And so this is an opportunity during a crisis like this pandemic to demonstrate to everyone to your organization THIS (diversity, equity, and inclusion) IS A PRIORITY! …
To all the mothers and those sharing in the honor of being a mother, Happy Mother’s Day!
Mother’s Day continues to come with mixed feelings as I cherish mothers, friends and family, who pave the way so their children, step children, adopted and otherwise live and thrive incredibly and without a doubt due to your incredible sacrifice, love, commitment, and unabashed wisdom especially during these difficult times.
At the same time, I can’t avoid crying in the wilderness with them as we see our families battling to just live. Particularly, mothers of color are awashed with tragic stories of black and brown bodies harvested for the prison industrial complex, terrorized by a political and criminal justice system, and traumatized by a “civilized” society that too often attempts to make our children invisible, inconsequential, irrelevant, and impossible to live with dignity and honor. …
Bon Jovi, Rebel Wilson, Dr. Seuss, Method Man, Daniel Craig, Reggie Bush, Sam Houston and I share a common birthday on March 2. I don’t know about you, but I celebrate it like a new year as an opportunity to reflect, catch up on the those resolutions I’ve already failed to maintain, and appreciate those in my life. If nothing else, it’s great to see the best wishes and social media love from friends, family and strangers alike.
2020 has already been eventful in the sense that I’ve joined the board of the Anti-Defamation League in Austin, serve on the board for Earth Day ATX, and continue in public service in our community. A day does not go by when I am not thinking, musing, planning, and pushing for a world where each of us is able to thrive and not just survive. …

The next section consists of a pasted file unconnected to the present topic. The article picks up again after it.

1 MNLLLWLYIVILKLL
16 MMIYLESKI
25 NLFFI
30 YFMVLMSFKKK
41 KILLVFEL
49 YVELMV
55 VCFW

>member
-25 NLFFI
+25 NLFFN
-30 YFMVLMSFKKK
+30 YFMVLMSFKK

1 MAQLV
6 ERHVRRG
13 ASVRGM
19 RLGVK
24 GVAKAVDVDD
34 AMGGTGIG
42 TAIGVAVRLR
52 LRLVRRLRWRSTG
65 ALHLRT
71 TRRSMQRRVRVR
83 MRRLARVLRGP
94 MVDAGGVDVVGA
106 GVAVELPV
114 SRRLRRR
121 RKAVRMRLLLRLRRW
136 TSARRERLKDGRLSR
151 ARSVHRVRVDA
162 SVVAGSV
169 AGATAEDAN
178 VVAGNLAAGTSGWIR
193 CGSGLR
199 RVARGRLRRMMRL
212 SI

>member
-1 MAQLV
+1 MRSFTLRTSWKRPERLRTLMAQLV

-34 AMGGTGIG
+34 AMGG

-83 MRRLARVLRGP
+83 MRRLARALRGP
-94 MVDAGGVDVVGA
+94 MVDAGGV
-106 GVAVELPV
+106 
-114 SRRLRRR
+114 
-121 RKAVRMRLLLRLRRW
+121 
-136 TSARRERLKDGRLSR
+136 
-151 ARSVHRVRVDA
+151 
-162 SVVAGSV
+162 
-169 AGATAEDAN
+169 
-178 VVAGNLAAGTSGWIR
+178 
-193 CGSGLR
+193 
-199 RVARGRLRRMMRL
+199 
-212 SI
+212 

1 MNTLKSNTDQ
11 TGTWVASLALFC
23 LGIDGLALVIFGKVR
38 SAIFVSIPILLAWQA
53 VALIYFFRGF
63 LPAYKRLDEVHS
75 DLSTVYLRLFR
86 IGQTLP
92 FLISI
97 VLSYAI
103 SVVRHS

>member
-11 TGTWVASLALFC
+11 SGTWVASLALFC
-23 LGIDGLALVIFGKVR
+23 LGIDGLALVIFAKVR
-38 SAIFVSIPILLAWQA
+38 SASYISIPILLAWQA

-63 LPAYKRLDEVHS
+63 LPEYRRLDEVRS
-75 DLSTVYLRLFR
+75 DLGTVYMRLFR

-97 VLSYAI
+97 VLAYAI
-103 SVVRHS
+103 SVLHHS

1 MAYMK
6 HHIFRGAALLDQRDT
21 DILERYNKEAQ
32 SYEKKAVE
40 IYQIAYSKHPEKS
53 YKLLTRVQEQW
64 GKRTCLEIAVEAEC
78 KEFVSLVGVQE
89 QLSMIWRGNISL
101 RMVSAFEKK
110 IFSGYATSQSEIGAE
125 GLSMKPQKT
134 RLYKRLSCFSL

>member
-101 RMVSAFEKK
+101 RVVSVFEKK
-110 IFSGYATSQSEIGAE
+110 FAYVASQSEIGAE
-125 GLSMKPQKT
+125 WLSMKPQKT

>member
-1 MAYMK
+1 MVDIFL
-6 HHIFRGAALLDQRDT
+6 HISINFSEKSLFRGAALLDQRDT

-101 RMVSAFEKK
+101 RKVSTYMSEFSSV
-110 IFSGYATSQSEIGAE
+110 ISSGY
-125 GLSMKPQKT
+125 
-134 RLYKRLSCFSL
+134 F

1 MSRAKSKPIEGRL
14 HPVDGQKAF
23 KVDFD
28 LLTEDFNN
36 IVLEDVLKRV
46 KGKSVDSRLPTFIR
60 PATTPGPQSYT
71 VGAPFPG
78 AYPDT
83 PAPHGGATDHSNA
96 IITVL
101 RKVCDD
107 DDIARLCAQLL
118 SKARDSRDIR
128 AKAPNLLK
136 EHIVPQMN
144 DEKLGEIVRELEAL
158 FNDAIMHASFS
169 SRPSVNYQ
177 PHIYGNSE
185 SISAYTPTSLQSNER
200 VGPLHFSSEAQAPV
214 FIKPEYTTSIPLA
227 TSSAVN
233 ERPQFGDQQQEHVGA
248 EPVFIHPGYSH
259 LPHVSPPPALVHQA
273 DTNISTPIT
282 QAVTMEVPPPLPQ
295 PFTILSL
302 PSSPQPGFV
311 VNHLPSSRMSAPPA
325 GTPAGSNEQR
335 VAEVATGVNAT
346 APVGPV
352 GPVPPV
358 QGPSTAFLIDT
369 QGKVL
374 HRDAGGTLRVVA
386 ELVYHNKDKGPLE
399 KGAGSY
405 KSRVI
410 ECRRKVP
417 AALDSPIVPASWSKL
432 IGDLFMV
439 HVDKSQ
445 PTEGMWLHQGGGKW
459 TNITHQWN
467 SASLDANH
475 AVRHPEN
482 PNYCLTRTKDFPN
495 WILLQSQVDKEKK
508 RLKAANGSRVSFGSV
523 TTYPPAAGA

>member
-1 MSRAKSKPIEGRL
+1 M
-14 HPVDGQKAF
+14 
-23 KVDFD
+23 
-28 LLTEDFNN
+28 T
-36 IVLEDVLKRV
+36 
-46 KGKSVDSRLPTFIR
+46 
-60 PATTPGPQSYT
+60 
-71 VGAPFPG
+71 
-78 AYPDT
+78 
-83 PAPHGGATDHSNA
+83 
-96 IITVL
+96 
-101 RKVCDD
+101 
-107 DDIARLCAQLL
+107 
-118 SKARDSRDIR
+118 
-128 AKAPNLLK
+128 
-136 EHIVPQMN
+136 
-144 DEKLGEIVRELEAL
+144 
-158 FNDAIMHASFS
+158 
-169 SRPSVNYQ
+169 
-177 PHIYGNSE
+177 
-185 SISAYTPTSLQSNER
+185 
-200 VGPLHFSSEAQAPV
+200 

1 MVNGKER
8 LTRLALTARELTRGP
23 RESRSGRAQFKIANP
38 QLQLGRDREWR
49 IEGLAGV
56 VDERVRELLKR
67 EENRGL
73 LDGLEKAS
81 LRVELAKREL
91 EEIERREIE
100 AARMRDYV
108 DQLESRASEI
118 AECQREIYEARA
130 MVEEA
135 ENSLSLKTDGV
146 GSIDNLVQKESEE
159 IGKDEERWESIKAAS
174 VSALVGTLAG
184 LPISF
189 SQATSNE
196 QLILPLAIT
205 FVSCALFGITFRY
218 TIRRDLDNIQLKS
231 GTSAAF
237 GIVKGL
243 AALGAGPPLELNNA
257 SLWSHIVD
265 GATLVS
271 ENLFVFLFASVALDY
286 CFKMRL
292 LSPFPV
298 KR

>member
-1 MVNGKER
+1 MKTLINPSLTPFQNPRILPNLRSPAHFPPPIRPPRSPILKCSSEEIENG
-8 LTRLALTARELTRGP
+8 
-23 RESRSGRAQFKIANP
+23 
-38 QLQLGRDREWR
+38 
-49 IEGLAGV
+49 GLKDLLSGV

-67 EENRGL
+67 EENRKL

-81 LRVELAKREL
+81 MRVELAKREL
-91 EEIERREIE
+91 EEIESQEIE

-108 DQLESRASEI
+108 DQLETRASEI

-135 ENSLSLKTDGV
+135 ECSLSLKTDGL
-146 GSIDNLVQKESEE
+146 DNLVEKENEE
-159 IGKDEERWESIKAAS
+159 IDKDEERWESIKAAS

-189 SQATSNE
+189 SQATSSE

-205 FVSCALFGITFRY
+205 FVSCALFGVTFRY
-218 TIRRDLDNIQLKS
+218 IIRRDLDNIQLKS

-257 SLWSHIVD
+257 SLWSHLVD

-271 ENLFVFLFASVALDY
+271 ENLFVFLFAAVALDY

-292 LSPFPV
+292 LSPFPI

Before the end of 2019, I had the pleasure of sitting with Melanie Weinburger from Feel More Good to discuss all things diversity, equity, inclusion and belonging. In preparation for the show and in reflection since, I’ve been contemplating what might be in store for 2020.
Over my career, one thing that I’ve learned is the importance of making small, measurable goals in a commitment to make meaningful transformation. Before making the change, it’s important to have a future vision. Looking into my crystal ball for 2020, it’s the year of anti-racism as an act of love.
One of my frustrations over my career is how we’ve struggled to move the conversation from transactional leadership to transformational cultural change through the lens of diversity, equity, and inclusion. In recent years, we’ve introduced the concept of belonging, as a means to create a sense of inclusive community as a member of cultural groups to form and maintain significant relationships. …
At times, I’m reminded to give myself permission to be utterly enraged; unapologetic dignified rage at this world we live in. This is not anger that I share openly most of the time. I take great strides to hide, conceal, and bound it up. On occasion, it may leak out, especially, when I experience any personal wrong or witness people being degraded.
It is an unfortunate feeling to become accustomed to vile behavior. Each day, I rise in the morning to hear news stories about students or faith community members cowering in fear at the hands of a hateful shooter, a police officer murdering innocent people, teachers traumatizing students, or the ongoing epidemic of sexual assaults to name a few. These are all incredibly demoralizing and heartbreaking events. …